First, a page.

The NEITI report also observed that none of the refineries was operational in 2021 despite spending about N200 billion between 2020 and 2021 on refinery rehabilitation which was deducted from the Federation sales proceeds. These deductions the report reiterated, remain a heavy cost to Federation Revenue remittances.

In addition, the report said about $1.95bn, or 8.47% of the total revenue was not transferred to the Federation Account by the NNPCL during the year under review. A breakdown of the withheld revenue included $ 722.6 million for NLNG dividend; $871.15mn from domestic crude sales, $859,583 miscellaneous revenue, and $286.42mn from export crude sales. $24.332 million and $ 45.76 million were withheld from transportation revenue and domestic gas proceeds.

A ten–year trend analysis of financial flows from the oil and gas sector from 2012 to 2021 showed earnings of $ 348.63 billion.

On crude oil production and exports, the NEITI report indicated that total metered crude oil production was 634.60 million barrels, out of which the nation lost 68.47 million barrels to production adjustment, measurement error, theft, and sabotage. The figure showed a 13% reduction from the production volumes of 2020.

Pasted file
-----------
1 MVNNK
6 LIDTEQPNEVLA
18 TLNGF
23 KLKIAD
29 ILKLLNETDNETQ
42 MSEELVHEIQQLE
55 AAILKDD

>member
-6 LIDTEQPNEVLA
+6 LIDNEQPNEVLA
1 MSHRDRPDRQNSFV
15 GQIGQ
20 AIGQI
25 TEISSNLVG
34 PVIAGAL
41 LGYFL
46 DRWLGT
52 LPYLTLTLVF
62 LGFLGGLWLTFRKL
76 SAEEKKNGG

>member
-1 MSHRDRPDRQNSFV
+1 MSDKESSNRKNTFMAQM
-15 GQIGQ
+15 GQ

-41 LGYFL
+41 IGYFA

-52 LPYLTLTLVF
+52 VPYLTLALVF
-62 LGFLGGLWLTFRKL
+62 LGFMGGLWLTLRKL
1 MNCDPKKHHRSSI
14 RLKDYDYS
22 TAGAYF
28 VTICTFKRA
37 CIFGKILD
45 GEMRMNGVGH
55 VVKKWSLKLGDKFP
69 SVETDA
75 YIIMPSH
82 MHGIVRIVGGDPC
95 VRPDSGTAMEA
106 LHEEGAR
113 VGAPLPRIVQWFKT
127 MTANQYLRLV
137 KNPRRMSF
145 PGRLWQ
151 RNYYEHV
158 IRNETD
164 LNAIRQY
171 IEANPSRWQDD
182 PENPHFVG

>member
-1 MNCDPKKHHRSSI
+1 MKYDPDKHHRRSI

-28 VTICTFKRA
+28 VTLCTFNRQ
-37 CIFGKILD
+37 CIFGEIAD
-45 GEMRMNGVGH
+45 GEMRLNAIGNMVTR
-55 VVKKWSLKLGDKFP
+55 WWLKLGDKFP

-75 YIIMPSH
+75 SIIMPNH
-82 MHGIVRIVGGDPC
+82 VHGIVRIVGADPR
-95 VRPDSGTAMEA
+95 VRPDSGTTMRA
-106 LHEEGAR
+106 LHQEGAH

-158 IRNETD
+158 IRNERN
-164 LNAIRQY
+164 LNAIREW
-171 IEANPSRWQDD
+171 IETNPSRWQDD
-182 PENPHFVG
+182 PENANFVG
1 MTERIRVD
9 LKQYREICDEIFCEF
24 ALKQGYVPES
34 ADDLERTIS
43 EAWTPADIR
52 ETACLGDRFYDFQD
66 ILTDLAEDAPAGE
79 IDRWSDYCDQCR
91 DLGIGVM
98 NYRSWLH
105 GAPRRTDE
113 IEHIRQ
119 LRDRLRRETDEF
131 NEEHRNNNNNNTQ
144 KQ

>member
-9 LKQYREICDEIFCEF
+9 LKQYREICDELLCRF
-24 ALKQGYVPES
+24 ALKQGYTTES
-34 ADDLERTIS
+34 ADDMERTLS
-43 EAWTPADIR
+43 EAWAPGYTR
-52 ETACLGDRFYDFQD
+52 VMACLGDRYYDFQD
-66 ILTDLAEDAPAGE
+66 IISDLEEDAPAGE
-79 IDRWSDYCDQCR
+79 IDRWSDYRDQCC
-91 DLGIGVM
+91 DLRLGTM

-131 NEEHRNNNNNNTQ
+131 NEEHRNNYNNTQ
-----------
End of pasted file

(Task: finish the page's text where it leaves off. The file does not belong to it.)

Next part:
The report pointed out that a total of 29 companies suffered crude losses from theft and sabotage amounting to 37.57 million barrels. The decline in crude oil losses due to theft and sabotage from 39.08 million barrels in 2020 to 37.57 million barrels in 2021 was generally due to the decline in crude oil production during this period.

On gas production and utilization, the NEITI report said a total of 2.74 million standard cubic feet of gas was produced during the year, with the volume about 8.96 percent lower than the 3,013,634mmscf produced in 2020. Total gas utilized in 2021 stood at 98%, while 2% could not accounted for by the companies based on the templates submitted.

With the nation’s gross domestic products put at about $434.17bn, the report said the oil and gas sector contributed about 7.24% to the GDP and $ 36.55 billion (N14.40 trillion Naira) to total exports of $ 47.31 Billion (N18.91 trillion). This represented 76.22 % of the total exports in 2021, a 0.8% higher figure than in 2020. 19,171 employees were said to be working in the sector in 2021.

Similarly, the total government revenue generated in 2021 was 10.75 trillion Naira to which the oil and gas sector contributed 4.358 trillion Naira. This represents about 40.55% of the total revenue compared to 51% in 2020. The higher export value in 2021 compared to 2020 was due to the increase in crude oil price in 2021 from $41.65 per barrel to $66.97 per barrel, the NEITI report disclosed.

NEITI also reported on the 2020/2021 marginal fields awards. It observed that NUPRC regulation expected all successful applicants whose names were in the Notice of Preferred Bidder Status to make payments for signature bonuses prior to award. However, the report observed that the list of awardees contained names of companies that had not paid signature bonuses, with four companies whose names were not on the list of awardees making payment of signature bonuses.